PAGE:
Wednesday, August 15th, 2018

S Shopper Stories


COPELAND MILLS SCHOOL OF THE ARTS

Former student and teacher returns with daughter to share gift of dance

by Kymberly Bach


Daughter and mother, Allison and Windy Queen

Daughter and mother, Allison and Windy Queen

Copeland Mills School of the Arts has a long history that includes not only dance, but turning students and staff into friends and family. The studio has been on Mount Pleasant Road for over 25 years under the ownership of Diane Copeland Adcock. Now Windy Queen, a former student and dance teacher there, has stepped up to take over the reins with her daughter Allison.

Windy had a challenging childhood. When she needed a place to feel safe, she found it at the Copeland Mills studio. “It saved me,” she shares. “One of my mentors, Debbie Copeland, empowered me as a woman to believe that I never had to settle for anything, that I had to fight for what I wanted, that there was always a means to the end, and that help was always available – just ask. For me, dance and the business of dance are extremely personal. The studio has always been a family to me.”


“For me, dance and the business of dance
 are extremely personal.
The studio has always been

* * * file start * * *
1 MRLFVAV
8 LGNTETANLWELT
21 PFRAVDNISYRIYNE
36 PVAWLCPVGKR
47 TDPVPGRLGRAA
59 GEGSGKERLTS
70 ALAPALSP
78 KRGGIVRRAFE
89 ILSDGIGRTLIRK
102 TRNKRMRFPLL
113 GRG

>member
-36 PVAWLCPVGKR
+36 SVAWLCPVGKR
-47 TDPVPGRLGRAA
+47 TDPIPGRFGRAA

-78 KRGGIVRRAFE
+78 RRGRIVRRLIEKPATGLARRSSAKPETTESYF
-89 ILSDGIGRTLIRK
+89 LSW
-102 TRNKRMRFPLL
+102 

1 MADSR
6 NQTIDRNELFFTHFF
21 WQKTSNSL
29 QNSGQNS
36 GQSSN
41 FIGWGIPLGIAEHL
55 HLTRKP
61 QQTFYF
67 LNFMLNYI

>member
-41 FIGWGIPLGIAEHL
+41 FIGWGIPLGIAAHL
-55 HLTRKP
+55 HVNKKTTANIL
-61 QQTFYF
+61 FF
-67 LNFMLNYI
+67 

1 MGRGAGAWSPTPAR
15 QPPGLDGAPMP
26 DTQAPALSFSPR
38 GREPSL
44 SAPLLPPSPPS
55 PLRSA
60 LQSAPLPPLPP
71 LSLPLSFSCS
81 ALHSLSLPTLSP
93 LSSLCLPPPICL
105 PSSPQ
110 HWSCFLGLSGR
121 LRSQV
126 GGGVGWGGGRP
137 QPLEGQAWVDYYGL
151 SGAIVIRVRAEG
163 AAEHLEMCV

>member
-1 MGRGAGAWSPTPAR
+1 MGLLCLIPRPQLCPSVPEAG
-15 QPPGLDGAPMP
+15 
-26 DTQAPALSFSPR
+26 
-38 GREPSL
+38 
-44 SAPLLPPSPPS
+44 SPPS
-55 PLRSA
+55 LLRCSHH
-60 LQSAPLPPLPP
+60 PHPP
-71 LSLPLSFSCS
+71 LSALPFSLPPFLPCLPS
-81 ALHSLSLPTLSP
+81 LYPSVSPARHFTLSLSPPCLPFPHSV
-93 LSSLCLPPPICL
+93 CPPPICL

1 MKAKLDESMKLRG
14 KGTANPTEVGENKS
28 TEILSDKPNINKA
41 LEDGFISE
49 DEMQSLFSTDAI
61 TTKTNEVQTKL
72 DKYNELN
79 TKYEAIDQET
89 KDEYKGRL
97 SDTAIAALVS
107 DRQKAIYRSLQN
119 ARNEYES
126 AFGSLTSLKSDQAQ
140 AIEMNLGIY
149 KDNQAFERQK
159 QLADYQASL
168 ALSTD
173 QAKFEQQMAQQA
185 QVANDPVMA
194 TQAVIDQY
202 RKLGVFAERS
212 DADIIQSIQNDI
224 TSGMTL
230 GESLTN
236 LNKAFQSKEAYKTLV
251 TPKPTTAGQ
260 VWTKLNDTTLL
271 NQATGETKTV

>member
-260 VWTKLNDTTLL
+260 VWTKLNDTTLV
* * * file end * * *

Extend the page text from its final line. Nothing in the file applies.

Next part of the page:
a family to me.”

—Windy Queen



Windy started teaching at Copeland Mills in the early 90s. Several moves because of her husband’s military career took her away from the area, but eventually, they came geographically closer when Windy’s husband was stationed in Washington D.C. for 11 years. There, Windy opened two dance schools, and made it a point to keep in touch with Diane. It was easy because they were members of the same chapter of Dance Masters of America (DMA), a certification organization that makes sure instructors teach students properly. DMA hosted different events throughout the year, and Diane and Windy saw each other frequently as they kept up with their certifications. Dance helped the women remain close though the miles and life’s obligations kept them apart. 

Then, Windy returned to Hampton Roads and she was fortunate enough to teach again at Copeland Mills. She also opened Dancing Little Stars, a mobile dance school, to teach dance in preschools and daycare centers. Windy explains, “Once I started my own business I wasn’t able to teach at Copeland Mills as much; however, my ties with Diane remained strong and we stayed connected.” Not even pregnancy or caring for an infant stopped her from supporting Diane and the dance school. On a Friday during recital season Windy’s daughter, Allison, was born; three days later she was happily resting in a playpen at the studio, where she would become as much a part of the school as her mom. 
   
In late October 2016, situations changed and laid the foundation for the transfer of ownership. Diane called Windy and told her she wanted to retire and sell the school, but not to just anyone. She wanted the legacy to continue and asked Windy to take over. At about the same time, Allison mentioned to her mom that she felt it was time for her to take a break from working in the medical field and come home. She’d moved away a few years earlier and now wanted to come back. The mother and daughter talked about running the dance school together, and it wasn’t long until they decided the timing was perfect. Currently, Allison oversees day-to- day operations at Copeland Mills as assistant director.